An anonymous reader shares an AP report: New York state will soon launch a rebate intended to make electric vehicles more price competitive with traditional cars. Officials said they'll launch the initiative by April 1. The rebate of up to $2,000 will be available for zero-emission and plug-in electric hybrid vehicles. It's part of an effort to reduce automotive carbon emissions, the state's largest climate change contributor. "We want to make electric vehicles a mainstream option," said state Assemblywoman Amy Paulin, a Westchester County Democrat who leads the Assembly energy committee. "They are becoming more affordable and we need to encourage them." Environmentalists supported the rebate when it was approved by lawmakers in 2016 and have been eagerly awaiting the launch.

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Rejoice in Logan’s Success. It Means Grittier Comic Book Movies Are Coming

Wired News - Mon, 06/03/2017 - 7:09pm
Comic book movies now have another "hard-R" hit. And it won't be the last. The post Rejoice in Logan’s Success. It Means Grittier Comic Book Movies Are Coming appeared first on WIRED.
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Facebook’s Officially a Media Company. Time To Act Like One

Wired News - Mon, 06/03/2017 - 7:09pm
Facebook has long pushed that it is merely a means for others to distribute content they've created. But now Facebook is effectively killing its own argument. The post Facebook’s Officially a Media Company. Time To Act Like One appeared first on WIRED.
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Kidney disease's genetic clues are uncovered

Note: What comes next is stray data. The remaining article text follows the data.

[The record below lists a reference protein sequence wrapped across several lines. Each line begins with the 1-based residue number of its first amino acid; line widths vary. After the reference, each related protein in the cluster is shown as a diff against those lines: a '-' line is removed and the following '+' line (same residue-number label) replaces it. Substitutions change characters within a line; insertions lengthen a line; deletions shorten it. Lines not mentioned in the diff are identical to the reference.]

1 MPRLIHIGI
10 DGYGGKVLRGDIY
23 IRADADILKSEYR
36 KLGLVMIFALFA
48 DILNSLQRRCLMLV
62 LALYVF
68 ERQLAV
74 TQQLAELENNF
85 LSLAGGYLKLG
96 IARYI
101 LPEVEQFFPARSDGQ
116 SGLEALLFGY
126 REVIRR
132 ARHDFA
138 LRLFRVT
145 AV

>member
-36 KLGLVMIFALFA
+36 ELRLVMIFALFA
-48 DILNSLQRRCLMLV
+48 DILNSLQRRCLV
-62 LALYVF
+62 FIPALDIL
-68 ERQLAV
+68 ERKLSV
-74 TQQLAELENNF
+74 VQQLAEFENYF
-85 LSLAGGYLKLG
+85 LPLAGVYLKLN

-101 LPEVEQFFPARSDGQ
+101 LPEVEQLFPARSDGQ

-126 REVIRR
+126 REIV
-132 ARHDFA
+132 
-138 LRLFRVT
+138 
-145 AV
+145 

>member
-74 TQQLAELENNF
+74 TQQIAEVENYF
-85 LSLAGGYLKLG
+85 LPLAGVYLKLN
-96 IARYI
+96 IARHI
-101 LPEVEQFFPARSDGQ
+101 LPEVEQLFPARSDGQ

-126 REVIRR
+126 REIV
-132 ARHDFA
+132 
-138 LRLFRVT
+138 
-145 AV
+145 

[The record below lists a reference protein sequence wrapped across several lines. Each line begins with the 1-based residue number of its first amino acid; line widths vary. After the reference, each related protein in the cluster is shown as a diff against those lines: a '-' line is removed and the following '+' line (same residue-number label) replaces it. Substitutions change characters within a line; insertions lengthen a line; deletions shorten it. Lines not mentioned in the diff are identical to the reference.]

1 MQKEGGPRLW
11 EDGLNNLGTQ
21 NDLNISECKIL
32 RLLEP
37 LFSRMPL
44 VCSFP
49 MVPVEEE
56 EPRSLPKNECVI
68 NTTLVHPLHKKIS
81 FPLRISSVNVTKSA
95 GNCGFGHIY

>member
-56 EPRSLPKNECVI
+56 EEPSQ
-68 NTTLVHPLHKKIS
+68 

Science Daily - Mon, 06/03/2017 - 6:42pm
Researchers have identified genes that are linked to the underlying molecular defect in people with IgA nephropathy, an autoimmune kidney disease.
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Turning food waste into tires

Science Daily - Mon, 06/03/2017 - 6:42pm
Food waste can partially replace the petroleum-based filler that has been used in manufacturing tires for more than a century, scientists have discovered. In tests, rubber made with the new fillers exceeds industrial standards for performance, which may ultimately open up new applications for rubber.
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Head injuries can alter hundreds of genes and lead to serious brain diseases

Science Daily - Mon, 06/03/2017 - 6:42pm
Head injuries can adversely affect hundreds of genes in the brain that put people at high risk for diseases including Alzheimer's, Parkinson's, post-traumatic stress disorder, stroke, ADHD, autism, depression and schizophrenia, life scientists report. The researchers have identified for the first time potential master genes which they believe control hundreds of other genes that are linked to many neurological and psychiatric disorders.
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Researchers discover new variant on notorious resistance gene

Science Daily - Mon, 06/03/2017 - 6:42pm